As Koons has explained, 'Sexuality is the principal object of art. It's about the preservation of the species. Procreation is a priority.' In terms highly relevant to the Popeye series, he continued:

'But this also has a spiritual aspect for me. It's about the way that we have children. [...] When I was in college, I became very interested in Dada and Surrealism. But my introduction to ready-mades released me from a personal iconography and led me toward mass iconography, more universal' (quoted in H. Bellet, "Jeff Koons : 'La sexualité, c'est l'objet principal de l'art'", in Le Monde, 30 August 2005, reproduced at www.lemonde.fr, trans. C.T. Downey).

Here, the chains, the saddle, the inflatable and the pornography are all "mass iconography," evocative triggers that can prompt reactions from a wide audience, that teeter on the edge of an incredibly contemporary sense of the universal.

Regarding the reintroduction of the readymade to his work, Koons declared, 'I've returned to really enjoying thinking about Duchamp. This whole world seems to have opened itself up again to me, the dialogue of art' (quoted in H. Werner Holzwarth, ed., Jeff Koons, Cologne, 2009, p. 504). That dialogue takes place on a range of levels within Saddle and the Popeye series: Koons has introduced references to a variety of sources, most importantly his own. By this device he explores, as in the paragone debates of centuries past, the contrasting merits and skills of sculpture and painting; the bursting gloss of this almost trompe-l'oeil picture is a riposte to the incredible verisimilitude of the aluminium sculptures such as Dogpool (Panties).

The textures in Saddle and the other works - be they sculptures or paintings - in the Popeye series allow Koons not only to investigate such academic notions of representation, but also introduce an intriguing tension. The viewer is painfully aware of the precarious nature of the inflatable, of its vulnerability, especially when placed next to the more brutal, sturdy industrial chains. In a sense, it is the jolly dog of Saddle that most aligns the picture with the tradition of the memento mori. Yet rather than introduce death as a theme, Koons is celebrating life. Indeed, the inflatable, in one guise or another, has been one of Koons' most frequent themes, be it in the found flowers of The Pre-New, the vacuum cleaners of The New, the basketballs, aqualungs and dinghy of Equilibrium or the Balloon Flowers and Balloon Dogs of the Celebrations series. They are all filled with air, with that invisible element so vital to life. Koons discussed this perennial interest in a 2008 interview with Amy Cappellazzo: 'I still enjoy working with inflatables, because I see them as life-saving devices, and you know, a lot of times if you look at pool toys it'll say it's not a life-saving device, but I think it's really just the opposite' (quoted in interview with Amy Cappellazzo, 2008). For Koons, every breath we take is life force, is a further step in the survival of our species and the cycle of life: the inflatables are 'really about the future and trying to sustain life. [...] sexuality is an important part of it in the vocabulary, because it's embracing the preservation of the species, and the continuation of life, and the acceptance of how life moves forward' (quoted in ibid.).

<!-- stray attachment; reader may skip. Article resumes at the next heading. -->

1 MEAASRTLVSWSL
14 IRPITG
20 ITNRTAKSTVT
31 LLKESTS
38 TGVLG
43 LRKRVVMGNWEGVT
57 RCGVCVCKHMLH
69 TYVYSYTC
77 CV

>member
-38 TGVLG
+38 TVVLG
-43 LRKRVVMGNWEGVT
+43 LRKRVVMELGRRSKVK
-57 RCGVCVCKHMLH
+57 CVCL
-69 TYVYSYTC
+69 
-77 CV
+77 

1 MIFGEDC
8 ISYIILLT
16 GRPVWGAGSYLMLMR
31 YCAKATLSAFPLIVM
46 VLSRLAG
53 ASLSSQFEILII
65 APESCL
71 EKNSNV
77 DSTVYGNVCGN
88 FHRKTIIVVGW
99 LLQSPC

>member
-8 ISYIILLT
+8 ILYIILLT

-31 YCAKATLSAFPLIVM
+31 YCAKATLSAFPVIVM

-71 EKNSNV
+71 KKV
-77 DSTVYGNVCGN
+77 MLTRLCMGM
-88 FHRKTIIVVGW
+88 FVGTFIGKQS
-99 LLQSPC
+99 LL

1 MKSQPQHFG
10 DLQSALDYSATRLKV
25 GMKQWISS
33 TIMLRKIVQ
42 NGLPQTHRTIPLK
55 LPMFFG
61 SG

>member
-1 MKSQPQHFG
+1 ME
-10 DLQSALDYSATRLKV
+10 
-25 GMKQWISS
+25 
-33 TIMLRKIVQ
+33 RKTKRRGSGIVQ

For Koons, that lesson has deeply personal aspects in the Popeye series. As well as the theme of support invoked by the saddle here and by chairs in several other works, these pictures often featured divisions: fences, walls or even these vertical, bar-like chains. Koons explained the genesis of this motif: 'I was in Rome and saw this tree growing through a chain link fence, and I looked closely. It was interesting, but I was a little turned off by the trauma and the distortion.' Koons therefore created a body of works including Saddle that replaced that distortion with a positive continuity, basing it on his own experiences:

'I went through a custody situation some years back with my son Ludwig, and I wanted to make a body of work that featured objects going through things, but not becoming distorted. It is important in life, when you're faced with a challenge, not to have that cause trauma or make you lose your path. I believe in being able to keep your life energy in a very optimistic direction, not allowing trauma to take place' (Koons, quoted in P. Aspden, "Lunch with the FT: Jeff Koons", The Financial Times, 21 August 2009).